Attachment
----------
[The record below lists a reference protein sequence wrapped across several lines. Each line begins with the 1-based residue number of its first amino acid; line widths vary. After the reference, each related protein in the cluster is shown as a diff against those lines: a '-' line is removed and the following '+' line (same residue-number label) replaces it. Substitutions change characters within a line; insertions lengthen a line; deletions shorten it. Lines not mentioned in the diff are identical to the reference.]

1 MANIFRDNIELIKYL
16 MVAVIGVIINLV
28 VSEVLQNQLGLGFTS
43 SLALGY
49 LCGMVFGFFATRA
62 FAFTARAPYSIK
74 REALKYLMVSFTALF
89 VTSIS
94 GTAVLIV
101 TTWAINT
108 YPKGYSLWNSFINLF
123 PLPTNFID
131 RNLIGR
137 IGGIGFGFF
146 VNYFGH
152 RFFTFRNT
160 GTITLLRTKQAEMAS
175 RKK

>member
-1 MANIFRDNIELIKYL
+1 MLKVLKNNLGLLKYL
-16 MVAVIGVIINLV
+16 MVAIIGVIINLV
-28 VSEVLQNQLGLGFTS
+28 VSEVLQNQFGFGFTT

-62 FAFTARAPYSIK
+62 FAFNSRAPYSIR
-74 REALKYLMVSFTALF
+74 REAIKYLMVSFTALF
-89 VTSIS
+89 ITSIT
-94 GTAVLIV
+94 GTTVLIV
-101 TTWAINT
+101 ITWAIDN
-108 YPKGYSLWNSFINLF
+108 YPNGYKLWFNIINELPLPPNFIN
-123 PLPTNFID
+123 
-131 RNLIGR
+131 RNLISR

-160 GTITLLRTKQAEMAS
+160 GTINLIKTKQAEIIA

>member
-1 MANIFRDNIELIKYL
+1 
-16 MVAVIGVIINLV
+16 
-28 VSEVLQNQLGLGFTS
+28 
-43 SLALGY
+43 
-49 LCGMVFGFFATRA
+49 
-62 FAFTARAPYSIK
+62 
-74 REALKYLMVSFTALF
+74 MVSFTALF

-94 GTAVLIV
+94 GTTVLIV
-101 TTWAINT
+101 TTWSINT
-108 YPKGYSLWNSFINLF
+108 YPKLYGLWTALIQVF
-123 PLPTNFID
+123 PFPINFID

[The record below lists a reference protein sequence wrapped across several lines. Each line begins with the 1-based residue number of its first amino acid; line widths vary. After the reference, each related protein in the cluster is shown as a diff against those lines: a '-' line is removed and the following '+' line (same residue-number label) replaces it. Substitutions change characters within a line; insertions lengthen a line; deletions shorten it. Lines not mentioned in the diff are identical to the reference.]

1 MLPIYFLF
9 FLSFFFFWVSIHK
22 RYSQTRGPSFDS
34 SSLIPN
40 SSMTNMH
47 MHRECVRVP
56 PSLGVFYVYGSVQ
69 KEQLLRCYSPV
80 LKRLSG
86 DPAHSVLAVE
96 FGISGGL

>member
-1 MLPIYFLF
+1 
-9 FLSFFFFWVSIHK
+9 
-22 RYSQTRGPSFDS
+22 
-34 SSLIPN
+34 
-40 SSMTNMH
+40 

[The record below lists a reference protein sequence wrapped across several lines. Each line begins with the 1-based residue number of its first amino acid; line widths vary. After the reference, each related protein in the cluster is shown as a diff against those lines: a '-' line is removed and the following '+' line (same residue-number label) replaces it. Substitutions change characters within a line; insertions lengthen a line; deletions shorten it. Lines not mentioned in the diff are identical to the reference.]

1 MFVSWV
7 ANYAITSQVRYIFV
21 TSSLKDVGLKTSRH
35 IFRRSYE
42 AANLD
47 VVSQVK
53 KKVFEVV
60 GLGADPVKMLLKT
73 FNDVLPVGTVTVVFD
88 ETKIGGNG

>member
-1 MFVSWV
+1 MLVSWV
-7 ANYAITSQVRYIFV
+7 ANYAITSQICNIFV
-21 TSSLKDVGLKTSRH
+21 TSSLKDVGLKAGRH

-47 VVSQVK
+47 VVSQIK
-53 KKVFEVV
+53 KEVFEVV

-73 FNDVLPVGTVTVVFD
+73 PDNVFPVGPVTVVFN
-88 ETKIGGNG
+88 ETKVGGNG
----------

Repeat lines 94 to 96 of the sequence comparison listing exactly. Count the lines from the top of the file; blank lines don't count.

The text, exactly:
21 TSSLKDVGLKTSRH
35 IFRRSYE
42 AANLD